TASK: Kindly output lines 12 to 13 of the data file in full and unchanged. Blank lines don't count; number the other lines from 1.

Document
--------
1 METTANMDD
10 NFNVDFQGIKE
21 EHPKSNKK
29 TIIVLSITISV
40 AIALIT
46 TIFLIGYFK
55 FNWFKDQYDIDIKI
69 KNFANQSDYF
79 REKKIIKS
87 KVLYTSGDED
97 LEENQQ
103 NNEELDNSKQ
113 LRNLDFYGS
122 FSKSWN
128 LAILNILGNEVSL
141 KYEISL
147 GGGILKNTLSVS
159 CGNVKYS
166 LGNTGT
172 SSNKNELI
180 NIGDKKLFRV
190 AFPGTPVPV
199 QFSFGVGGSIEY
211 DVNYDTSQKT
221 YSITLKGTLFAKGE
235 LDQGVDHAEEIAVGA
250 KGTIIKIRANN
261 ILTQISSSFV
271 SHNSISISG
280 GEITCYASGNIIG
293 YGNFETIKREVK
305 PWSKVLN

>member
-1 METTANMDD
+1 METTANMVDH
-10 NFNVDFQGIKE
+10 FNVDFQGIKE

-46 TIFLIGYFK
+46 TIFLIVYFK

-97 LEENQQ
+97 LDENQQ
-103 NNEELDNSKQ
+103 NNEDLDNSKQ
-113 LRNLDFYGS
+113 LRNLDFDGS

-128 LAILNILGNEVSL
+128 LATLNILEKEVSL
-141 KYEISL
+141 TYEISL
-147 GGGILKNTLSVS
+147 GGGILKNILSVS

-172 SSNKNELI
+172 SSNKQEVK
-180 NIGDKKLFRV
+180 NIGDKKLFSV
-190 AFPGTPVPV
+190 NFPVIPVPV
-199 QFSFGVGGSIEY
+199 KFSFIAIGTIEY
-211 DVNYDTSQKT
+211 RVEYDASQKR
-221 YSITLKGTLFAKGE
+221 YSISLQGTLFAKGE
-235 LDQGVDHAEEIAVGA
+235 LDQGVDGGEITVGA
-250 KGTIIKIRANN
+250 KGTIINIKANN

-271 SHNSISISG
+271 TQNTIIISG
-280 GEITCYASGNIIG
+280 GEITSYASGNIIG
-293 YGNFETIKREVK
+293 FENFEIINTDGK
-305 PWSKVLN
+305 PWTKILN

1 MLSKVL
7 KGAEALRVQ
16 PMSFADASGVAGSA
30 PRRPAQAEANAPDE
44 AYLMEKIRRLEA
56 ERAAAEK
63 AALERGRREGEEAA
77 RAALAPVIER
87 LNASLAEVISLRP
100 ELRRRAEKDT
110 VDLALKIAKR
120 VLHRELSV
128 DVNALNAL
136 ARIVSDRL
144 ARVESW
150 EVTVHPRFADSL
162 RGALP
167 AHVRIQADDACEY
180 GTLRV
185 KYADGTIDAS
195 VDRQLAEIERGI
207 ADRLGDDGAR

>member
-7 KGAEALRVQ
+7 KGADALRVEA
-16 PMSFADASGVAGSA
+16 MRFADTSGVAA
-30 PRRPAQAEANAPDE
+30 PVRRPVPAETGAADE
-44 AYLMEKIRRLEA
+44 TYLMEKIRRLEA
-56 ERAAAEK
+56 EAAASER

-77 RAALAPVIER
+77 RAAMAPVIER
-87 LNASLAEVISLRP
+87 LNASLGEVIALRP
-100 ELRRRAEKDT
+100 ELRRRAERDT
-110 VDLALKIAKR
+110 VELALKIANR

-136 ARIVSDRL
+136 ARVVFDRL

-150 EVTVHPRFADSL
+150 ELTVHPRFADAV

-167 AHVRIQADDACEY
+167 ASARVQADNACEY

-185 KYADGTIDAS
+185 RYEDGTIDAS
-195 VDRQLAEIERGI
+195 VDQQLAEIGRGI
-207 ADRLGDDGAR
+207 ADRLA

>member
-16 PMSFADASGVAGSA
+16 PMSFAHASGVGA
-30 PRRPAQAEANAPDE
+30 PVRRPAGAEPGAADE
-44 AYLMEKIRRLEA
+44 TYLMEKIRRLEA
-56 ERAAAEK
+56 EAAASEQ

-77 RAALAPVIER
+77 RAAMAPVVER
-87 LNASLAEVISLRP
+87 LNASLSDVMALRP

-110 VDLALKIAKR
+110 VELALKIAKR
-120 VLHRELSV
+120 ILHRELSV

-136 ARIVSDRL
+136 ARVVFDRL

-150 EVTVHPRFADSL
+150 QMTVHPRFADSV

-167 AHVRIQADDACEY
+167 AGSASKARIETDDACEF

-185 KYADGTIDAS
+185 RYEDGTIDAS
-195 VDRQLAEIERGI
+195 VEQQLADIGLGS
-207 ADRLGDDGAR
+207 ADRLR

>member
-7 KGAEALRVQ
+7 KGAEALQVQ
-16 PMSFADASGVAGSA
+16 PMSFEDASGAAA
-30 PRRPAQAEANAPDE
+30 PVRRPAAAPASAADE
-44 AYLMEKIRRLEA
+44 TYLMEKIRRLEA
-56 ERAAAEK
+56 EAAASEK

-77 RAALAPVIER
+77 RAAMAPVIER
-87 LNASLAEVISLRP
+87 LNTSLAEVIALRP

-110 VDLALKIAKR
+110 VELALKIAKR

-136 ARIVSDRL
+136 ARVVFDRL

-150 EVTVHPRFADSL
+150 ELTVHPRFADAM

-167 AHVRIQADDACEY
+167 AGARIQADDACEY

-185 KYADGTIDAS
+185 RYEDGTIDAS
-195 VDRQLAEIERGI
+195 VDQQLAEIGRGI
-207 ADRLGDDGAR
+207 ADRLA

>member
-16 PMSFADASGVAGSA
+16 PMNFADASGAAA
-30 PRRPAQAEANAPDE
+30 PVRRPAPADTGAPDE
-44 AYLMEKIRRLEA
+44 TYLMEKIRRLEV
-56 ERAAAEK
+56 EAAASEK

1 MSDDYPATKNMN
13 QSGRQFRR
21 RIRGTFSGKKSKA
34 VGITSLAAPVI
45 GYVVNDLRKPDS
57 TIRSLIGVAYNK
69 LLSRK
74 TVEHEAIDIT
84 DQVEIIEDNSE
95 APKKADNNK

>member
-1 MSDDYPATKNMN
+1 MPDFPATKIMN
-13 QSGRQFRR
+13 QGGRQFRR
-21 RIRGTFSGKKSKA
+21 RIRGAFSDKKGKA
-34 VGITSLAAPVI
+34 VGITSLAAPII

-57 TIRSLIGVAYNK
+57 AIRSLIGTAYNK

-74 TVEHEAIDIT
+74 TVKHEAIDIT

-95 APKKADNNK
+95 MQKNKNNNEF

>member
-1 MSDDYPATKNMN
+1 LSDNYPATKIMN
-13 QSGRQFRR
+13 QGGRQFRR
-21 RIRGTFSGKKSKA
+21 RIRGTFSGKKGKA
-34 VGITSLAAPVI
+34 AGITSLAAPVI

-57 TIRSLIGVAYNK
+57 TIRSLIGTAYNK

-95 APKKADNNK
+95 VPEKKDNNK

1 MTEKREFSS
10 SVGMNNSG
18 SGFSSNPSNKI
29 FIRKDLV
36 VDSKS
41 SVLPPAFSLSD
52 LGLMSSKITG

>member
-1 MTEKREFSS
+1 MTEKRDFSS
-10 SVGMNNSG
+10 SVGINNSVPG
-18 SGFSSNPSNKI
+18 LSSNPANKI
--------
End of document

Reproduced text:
103 NNEELDNSKQ
113 LRNLDFYGS